Sunday, 8 May 2011

China, Pakistan, and reverse engineering the stealth helicopter

An interesting fact that has emerged from last week's mission to kill Osama Bin Laden is that the US reportedly used a 'stealthed' version of its Blackhawk helicopter to avoid detection whilst carrying out the operation. This, of course, became known only as a result of one of the helicopters being destroyed during the raid, and fragments of it and the special coating used to baffle radar detection are now in Pakistani hands.

Of course, it may well be that Pakistan simply hands these fragments back to the US, but given past Chinese efforts to reverse engineer US stealth technology, of which I heard evidence first hand, it also seems very possible that some of this material will end up going to China. However, logically speaking, for reverse engineering to have been taking place in 2003, samples of earlier examples of this technology must already be in Chinese hands - perhaps as a result of the shooting down of an F-117 during the Kosovo campaign. It therefore seems that at worst this will give access to newer versions of the same technology.

[Picture: The canopy, ejector seat, helmet, and survival gear recovered from the crash-site of F-117A AF ser. no. 82-0806 "Something Wicked", shot down over Yugoslavia on the 27th of March 1999, on display in the Museum of Aviation, Belgrade. Via Wikicommons]

Thursday, 5 May 2011

Osama Bin Laden - consumerism junkie

This post over at my brother's place is all kinds of awesome. Money quote:

"A martyr must live a life consistent with at least his own beliefs. OBL wasn't consistent at all.

With one side of his mouth he damned the imperialist, capitalist devil infidels of the west; with the other he chugged Pepsi and Coke and chowed down on Chunky Kit-Kats ("truly a confection fit for Allah himself" he might have mumbled to himself, wiping the biscuit crumbs from his lap and washing it down with some Diet Coke: "Nothing like the real thing". He smiles to himself and leans back, before returning to his Playstation 2). "

I had even thought about it until this had been pointed out, but in its own way, this seems to reveal be the same kind of blazing hypocrisy as was seen in the 9/11 hijackers after it became known that they spent their few days on this Earth getting drunk and partying with strippers. Again and again, zealots turn out to be the very thing they attack.

[Picture: A can of Stars and Stripes Cola. Via Wikicommons]

Monday, 2 May 2011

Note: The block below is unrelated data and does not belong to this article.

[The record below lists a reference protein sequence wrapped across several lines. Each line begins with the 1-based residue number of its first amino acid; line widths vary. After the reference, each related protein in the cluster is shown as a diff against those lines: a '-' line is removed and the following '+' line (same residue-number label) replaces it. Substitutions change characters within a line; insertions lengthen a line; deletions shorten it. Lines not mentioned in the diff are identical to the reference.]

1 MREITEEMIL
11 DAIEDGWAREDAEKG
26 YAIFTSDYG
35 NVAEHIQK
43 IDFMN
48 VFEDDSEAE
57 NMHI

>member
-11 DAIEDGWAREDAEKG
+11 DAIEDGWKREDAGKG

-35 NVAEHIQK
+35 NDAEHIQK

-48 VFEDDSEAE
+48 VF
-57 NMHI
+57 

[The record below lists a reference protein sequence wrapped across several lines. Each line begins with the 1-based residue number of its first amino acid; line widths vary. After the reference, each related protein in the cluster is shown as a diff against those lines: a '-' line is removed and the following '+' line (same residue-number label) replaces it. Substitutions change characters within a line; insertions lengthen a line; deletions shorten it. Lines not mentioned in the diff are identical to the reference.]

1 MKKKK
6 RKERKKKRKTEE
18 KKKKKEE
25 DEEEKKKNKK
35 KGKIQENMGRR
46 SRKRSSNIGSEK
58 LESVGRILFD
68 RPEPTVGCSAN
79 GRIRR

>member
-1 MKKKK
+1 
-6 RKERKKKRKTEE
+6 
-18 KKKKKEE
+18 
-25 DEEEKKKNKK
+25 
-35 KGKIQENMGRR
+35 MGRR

No tears for Bin Laden . . . . .

. . . . but you have to ask, beyond the obvious meting out of rough but deserved justice to a man responsible for the death of thousands of innocent people, does this matter as much as it might have in '02, when we were still afraid of another attack like that carried out on the World Trade Centre? Given that little has been seen of him in recent years, is he really still a prominent figure in Al-Qaeda, or has he been little more than a figurehead for some years now?

Captured alive he might have given some evidence to debunk some of the conspiracy theories which have been widely disseminated since almost immediately after the 11th of September, 2001. However, since every one of these theories that I am aware of has already been thoroughly debunked, this matters less than it might. Indeed, it seems inevitable now that conspiracy theorists will fix on the details of this operation as yet more 'proof' that the 2001 attacks were an inside job.

It also might have been nice to put him on trial. However, since it is now the policy of the US government to try terrorist suspects captured in Pakistan, Afghanistan, and elsewhere before secret military tribunals, much of the impact that might have come from a Nuremburg-like trial would have been dissipated. In fact it would have probably served only to highlight the violations of the human rights at the hands of the US government of those held in Guantanamo and elsewhere.

According to the information that has come out about the taking of hostages by Bin Laden's men during the operation, it does appear that the operation was supposed to capture him alive. However, it is unlikely that any of the people involved in planning the operation will be too sorry that he died as a result of it.

Sunday, 1 May 2011

Foxconn, again.

According to a report in Saturday's Guardian, two - somewhat oddly named - NGOs, the Centre for Research on Multinational Corporations, and Students & Scholars Against Corporate Misbehaviour, have released a study of the working conditions at Foxconn's factories in Shenzhen and Chengdu. Foxconn, where I used to work, has long been accused of poor treatment of its workers.